Q. My six-year-old daughter entered first grade this year. By the end of the first week of school, my daughter started becoming tearful at home, right in the middle of fun activities. When I ask her what is wrong, she says things like, “Who is going to play games with me when you die?” I had no idea where this is coming from. I reassure her that I’m not going anywhere, and she calms down. But the next day, it happens again. It is really upsetting me that she is so consumed with thoughts of me or her father leaving her. What might be going on?
Q. My son started middle school this year, going from a small elementary school where everyone knew everyone else to a larger middle school with children from all over the district. I am really worried about who my son might pick for friends. How can I help him pick good friends? At his elementary school, all the families were close and we lived in the same neighborhood. How can I be sure that he will be safe and not get into any trouble when he goes to the homes of new friends?
Q. I recently had my first baby, a daughter, and I tried breast feed her, but I didn’t like it at all. I was not comfortable, and my baby fussed. I am much more relaxed with bottle-feeding, but I am getting a lot of pressure from my friends and family members. They say I am not doing what is best for my baby. Some of the women in my mothers’ group have made comments to me, as well. Now I don’t even want to socialize. I feel like I must be a bad mother. Please let me know if I am wrong for not breastfeeding.
“The Marvelous Wonderettes,” featuring pop hits of the 1950s and ‘60s, is rocking the stage at the Pines Dinner Theatre, Allentown, through Oct. 21.
A tribute not only to the songs of the era, but also to the high school song-leader squads that were organizing at the time, “Wonderettes” is by far one of the best of the jukebox genre of musicals seen at The Pines.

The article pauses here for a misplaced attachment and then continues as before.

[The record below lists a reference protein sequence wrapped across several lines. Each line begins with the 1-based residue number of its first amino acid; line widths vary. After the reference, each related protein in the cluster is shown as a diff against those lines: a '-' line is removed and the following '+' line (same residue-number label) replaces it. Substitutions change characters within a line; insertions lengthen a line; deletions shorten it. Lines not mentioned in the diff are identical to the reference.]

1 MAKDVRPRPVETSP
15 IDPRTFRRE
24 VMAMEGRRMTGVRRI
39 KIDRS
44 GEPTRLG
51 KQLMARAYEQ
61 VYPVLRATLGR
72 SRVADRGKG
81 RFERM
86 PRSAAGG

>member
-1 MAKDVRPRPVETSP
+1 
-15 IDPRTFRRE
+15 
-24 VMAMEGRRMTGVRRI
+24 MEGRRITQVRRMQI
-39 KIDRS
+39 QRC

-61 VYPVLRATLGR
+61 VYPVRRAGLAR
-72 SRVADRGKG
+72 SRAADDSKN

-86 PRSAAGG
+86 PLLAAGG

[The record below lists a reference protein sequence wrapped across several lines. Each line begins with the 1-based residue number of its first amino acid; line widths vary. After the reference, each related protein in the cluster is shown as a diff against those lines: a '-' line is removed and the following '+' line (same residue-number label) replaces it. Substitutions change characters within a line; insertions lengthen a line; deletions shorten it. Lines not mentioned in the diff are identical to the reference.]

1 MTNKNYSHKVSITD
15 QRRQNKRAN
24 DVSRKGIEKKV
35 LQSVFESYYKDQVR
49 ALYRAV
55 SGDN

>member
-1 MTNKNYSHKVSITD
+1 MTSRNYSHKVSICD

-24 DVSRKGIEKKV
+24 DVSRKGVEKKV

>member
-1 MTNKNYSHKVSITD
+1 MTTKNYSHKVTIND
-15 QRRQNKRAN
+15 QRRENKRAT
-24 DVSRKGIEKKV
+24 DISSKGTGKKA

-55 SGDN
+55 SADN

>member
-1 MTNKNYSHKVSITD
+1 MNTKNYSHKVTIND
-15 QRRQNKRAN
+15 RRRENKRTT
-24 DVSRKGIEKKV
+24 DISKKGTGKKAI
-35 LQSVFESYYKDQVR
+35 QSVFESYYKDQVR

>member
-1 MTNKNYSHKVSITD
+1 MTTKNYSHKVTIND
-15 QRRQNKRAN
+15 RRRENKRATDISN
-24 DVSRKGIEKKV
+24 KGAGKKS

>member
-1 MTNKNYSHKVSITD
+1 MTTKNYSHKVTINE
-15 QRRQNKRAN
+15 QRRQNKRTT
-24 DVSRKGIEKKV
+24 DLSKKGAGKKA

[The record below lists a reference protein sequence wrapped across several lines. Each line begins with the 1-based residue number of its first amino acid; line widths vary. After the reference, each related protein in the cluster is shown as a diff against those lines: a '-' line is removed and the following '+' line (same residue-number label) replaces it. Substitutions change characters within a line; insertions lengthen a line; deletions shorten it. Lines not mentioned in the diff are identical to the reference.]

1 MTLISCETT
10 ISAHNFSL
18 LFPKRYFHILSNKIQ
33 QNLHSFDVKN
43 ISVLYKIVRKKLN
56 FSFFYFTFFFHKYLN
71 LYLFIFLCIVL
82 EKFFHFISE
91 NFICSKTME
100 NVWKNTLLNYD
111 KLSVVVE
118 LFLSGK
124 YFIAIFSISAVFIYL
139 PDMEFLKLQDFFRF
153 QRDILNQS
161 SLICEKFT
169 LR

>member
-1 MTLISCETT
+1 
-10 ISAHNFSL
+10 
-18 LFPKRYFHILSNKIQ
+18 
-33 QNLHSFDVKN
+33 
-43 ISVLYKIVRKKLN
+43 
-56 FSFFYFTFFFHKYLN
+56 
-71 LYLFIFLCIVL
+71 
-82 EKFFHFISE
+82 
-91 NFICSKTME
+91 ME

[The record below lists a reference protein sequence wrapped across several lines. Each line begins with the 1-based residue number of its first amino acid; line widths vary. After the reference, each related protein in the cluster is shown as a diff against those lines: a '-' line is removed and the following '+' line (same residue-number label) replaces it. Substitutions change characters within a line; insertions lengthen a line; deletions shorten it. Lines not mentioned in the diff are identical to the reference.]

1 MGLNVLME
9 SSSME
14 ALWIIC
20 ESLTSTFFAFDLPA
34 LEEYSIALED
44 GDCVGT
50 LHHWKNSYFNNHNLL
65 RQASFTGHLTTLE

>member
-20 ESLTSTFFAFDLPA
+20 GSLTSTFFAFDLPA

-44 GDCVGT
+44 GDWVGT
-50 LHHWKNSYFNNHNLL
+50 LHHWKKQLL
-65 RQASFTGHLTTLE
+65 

It’s a delightful romp through the heather in Munopco Music Theatre’s production of “Brigadoon,” the Tony-Award-winning musical about the Scottish village that comes to life only one day every 100 years.
The musical continues at 8 p.m. Sept. 28 and 29, Scottish Rite Cathedral, Allentown. The Sept. 21 opening night performance was seen for this review.
Q. My 10-year-old daughter’s father and I never married, and he has not been very involved in her life. I have been seeing a very nice man, and I think it is getting serious. What is the best way to introduce her to this new relationship, especially when she is used to it being only the two of us?
Panelist Mike Daniels said that it was a great opportunity to have a conversation about needs and relationships: “Ten-year-olds know about dating, and if the mother hasn’t had a conversation about this the daughter is making it up in her own mind.”
Q, I have been married to my husband for nine years now and for the last two years we have not been getting along. Our arguments have escalated into screaming matches with curse words that my five- and seven-year-olds hear. They are starting to act out at home and in school, not listening to teachers or following directions. Do you think our arguing could be affecting them and, if so, what can I do?
Q. We live just under a mile from my daughter’s elementary school, and last year we drove her to school every day. This year she will be in third grade, and she wants to walk to school with some friends. Do you think that in this day and age this is safe?
“For one thing, it depends on who are these friends, and where do they live,” panelist Erin Stalsitz said. “I’d like to say, ‘Yes, it’s safe,’ but it also depends on the location where the children will be walking, and if there are crossing guards. There are lots of factors to consider.”
Q. We are going camping with our 14- and 16-year-olds at a campsite where there will be other teens. I remember what I did at their ages, and I would like to protect my children from some of the bad decisions I made. I want them to have fun, but I am concerned also. What can I do to protect them?
Q. My 10-year-old is continually being disappointed by her father’s canceling plans with her or just not showing up. We never married and he has not had much of a role in her life. I’ve tried talking to her father, but that hasn’t changed anything. How can I explain his behavior without seeming too critical? And what can I do to make her feel better?
In talking with the daughter, the panelists agreed that it‘s important for the mother to say that she doesn’t know why the father acts the way he does. She just needs to be honest, they said.